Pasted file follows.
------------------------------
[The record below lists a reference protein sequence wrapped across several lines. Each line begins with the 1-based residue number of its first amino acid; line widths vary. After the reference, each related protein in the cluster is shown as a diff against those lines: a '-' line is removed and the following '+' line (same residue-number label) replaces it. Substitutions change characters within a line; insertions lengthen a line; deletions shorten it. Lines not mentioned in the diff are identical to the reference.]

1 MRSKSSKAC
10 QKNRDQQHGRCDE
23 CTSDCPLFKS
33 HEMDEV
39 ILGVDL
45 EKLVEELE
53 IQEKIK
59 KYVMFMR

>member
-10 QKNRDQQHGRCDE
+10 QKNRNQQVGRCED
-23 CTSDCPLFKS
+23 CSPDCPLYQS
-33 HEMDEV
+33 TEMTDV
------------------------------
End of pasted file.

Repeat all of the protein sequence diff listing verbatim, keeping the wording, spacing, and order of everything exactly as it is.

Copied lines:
[The record below lists a reference protein sequence wrapped across several lines. Each line begins with the 1-based residue number of its first amino acid; line widths vary. After the reference, each related protein in the cluster is shown as a diff against those lines: a '-' line is removed and the following '+' line (same residue-number label) replaces it. Substitutions change characters within a line; insertions lengthen a line; deletions shorten it. Lines not mentioned in the diff are identical to the reference.]

1 MRSKSSKAC
10 QKNRDQQHGRCDE
23 CTSDCPLFKS
33 HEMDEV
39 ILGVDL
45 EKLVEELE
53 IQEKIK
59 KYVMFMR

>member
-10 QKNRDQQHGRCDE
+10 QKNRNQQVGRCED
-23 CTSDCPLFKS
+23 CSPDCPLYQS
-33 HEMDEV
+33 TEMTDV